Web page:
Let’s not kid ourselves. Winter around these parts can at times be a long, difficult slog of a season that challenges even the heartiest and most devoted of Chicagoans.
Considering the cold, snow or ice and flannel gray days that sometimes seem to last months on end, it can be helpful to have some escape or ray of sunshine to fully embrace the colder weather and brighten the mood. City Lit Books (2523 N. Kedzie Blvd.) has proven to do just that for Logan Square residents since opening in the fall of 2012. Joining Unchartered Books and Bucket O’ Blood at that time allowed Logan Square to join the Hyde Parks of the world in asserting itself as another true literary destination neighborhood in the city.
A local independent bookstore consistently ranked among Chicago’s best, City Lit offers hand-written staff recommendations on many of its offerings and also serves as something of a browsing place when people are spilling out of the nearby cafes, bars and restaurants in the Square on a lazy Sunday afternoon.
Owner Teresa Kirschbraun’s face lights up as we begin to discuss this lovely nook on Kedzie Boulevard, which continues to grow and prosper in the years since it’s opening. Prior to opening City Lit, Kirschbraun worked as a consultant in the healthcare industry. After constant travel in that role took its toll, she decided to leave and really take inventory of what she wanted to do with her life.
“It kind of dawned on me that I’ve always been really passionate about books, and I knew how to manage a business,” Kirschbraun says. She researched for about a year, and came up with a business plan. As a 25-year resident of the neighborhood, Kirschbraun says, “I looked specifically to see if I could do it in Logan Square, and it all kind of fell into place. It seemed like a really good time to start that sort of business here.”
In short, the time, trajectory of the neighborhood and demographics made sense. Kirschbraun cited the neighborhood’s density of artists and writers and its passion for supporting local businesses as factors that made the decision one she felt good about.
Many independent bookstores have been seeing a resurgence in recent years, and somewhat of an unexpected one when one considers the likes of Amazon and the difficulty larger bookstores have experienced in staying afloat. As people’s lives become more digitized, homogenized and impersonal, people still have a need for community and personal connectedness.
The key to City Lit’s success, as well as other independents for that matter, is to key on the people who actively support local small businesses and focus on what’s important to them. Kirschbraun asserts that the strategy of the store is to target some interesting and at times under-the-radar books that the big boys won’t stock.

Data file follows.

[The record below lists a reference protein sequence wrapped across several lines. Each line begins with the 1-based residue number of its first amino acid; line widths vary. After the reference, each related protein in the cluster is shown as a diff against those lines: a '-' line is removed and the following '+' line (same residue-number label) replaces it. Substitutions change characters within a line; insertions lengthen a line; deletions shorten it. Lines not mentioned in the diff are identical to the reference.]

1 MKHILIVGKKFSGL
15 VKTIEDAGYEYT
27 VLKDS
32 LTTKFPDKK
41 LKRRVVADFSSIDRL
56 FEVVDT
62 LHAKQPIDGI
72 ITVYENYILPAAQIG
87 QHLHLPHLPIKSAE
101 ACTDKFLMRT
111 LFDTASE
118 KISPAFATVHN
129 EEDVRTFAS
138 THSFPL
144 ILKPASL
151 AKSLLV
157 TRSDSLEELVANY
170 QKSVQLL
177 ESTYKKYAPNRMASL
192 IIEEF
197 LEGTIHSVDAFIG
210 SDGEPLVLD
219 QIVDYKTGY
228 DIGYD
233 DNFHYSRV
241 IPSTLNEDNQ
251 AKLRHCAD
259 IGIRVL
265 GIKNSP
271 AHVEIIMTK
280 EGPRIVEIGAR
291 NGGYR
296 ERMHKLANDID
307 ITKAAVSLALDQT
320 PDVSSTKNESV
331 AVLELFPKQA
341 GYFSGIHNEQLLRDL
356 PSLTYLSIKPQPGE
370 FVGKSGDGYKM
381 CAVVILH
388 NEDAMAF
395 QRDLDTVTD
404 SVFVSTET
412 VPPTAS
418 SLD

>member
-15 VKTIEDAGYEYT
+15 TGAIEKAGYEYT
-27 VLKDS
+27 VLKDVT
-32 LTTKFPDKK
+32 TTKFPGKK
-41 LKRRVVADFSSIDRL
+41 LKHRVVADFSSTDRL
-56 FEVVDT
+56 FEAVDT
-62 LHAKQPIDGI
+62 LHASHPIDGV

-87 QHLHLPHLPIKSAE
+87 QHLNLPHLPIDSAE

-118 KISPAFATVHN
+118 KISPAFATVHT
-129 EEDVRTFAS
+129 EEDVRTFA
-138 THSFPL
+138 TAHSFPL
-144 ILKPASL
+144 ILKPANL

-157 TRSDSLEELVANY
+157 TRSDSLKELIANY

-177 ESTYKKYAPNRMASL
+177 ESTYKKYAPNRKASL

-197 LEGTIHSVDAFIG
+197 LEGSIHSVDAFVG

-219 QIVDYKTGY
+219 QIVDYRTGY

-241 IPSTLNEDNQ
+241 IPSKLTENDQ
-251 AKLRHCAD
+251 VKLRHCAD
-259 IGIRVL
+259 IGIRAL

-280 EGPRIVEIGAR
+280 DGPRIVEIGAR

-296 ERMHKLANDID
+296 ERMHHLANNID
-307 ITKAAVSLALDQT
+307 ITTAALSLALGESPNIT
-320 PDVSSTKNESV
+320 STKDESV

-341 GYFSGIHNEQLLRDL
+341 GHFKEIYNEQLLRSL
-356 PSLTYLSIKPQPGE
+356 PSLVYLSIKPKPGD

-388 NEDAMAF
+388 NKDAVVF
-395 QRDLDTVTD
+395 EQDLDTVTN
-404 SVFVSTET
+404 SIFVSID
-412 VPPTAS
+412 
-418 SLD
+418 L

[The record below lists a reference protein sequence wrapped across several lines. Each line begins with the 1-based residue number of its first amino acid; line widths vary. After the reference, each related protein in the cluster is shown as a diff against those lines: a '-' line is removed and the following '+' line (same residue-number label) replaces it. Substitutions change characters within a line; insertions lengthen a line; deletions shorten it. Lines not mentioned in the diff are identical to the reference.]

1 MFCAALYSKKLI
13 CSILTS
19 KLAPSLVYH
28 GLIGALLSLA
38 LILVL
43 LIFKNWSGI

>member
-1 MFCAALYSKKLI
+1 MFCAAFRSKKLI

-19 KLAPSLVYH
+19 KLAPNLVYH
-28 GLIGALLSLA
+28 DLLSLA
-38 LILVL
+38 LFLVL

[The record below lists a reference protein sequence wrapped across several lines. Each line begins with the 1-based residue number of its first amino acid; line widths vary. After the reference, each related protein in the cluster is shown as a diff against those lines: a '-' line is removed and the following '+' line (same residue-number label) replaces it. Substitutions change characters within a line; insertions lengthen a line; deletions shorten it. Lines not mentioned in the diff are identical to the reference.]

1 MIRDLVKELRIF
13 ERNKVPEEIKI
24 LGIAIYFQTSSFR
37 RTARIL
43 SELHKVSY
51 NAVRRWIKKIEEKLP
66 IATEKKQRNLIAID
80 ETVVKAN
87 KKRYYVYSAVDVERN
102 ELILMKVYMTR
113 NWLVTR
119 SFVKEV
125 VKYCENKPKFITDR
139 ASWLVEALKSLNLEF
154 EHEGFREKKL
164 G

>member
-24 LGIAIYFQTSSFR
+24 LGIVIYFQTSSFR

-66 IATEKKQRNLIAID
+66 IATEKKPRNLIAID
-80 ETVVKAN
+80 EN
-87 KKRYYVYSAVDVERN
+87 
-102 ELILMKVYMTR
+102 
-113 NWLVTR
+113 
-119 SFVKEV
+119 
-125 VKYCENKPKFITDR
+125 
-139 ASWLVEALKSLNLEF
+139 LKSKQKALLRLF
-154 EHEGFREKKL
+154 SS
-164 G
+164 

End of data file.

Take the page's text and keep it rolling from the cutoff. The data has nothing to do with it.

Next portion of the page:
“For me it’s about figuring out what people want to buy, and what they’re interested in,” she says. “It’s a very smart literary community and so people are looking for things that surprise them when they come in here.” An example of this is a table that focuses on small presses, to which people have responded very positively.
Another key to the store’s success and longevity in the neighborhood is the consistent involvement and engagement of the community. Many author readings take place over any given week, as well as open mics, a monthly poetry and prose reading series and many new book clubs consistently being introduced (such as the recently added OBSCURE LIT book club, which features unsung but influential classics). Kirschbraun also proudly mentions the Storytime events for children that happen every Saturday. “Yesterday I think there were probably 30 or 40 families here. We have music and stories, and the kids learn how to play instruments and it’s just so great to see this community every week,” she says.
While many independent bookstores tend to have a cozy yet somewhat chaotic feel, City Lit feels airy, modern, clean and uncluttered. The store’s inventory contains a wide array of offerings, from fiction, non-fiction, banned books and many others. The dedicated children’s section in the back of the store is rather extensive, and City Lit’s fireplace provides a cozy place to relax, get warm and peruse the next addition to your winter reading collection.
After just a few short years City Lit has already made a significant mark on the literary scene in Logan Square, and for that matter Chicago. Considering the passionate ownership, and those willing to support it, it certainly shows no signs of slowing down anytime soon. City Lit can be found on Twitter.
Photo: Elisa Fritz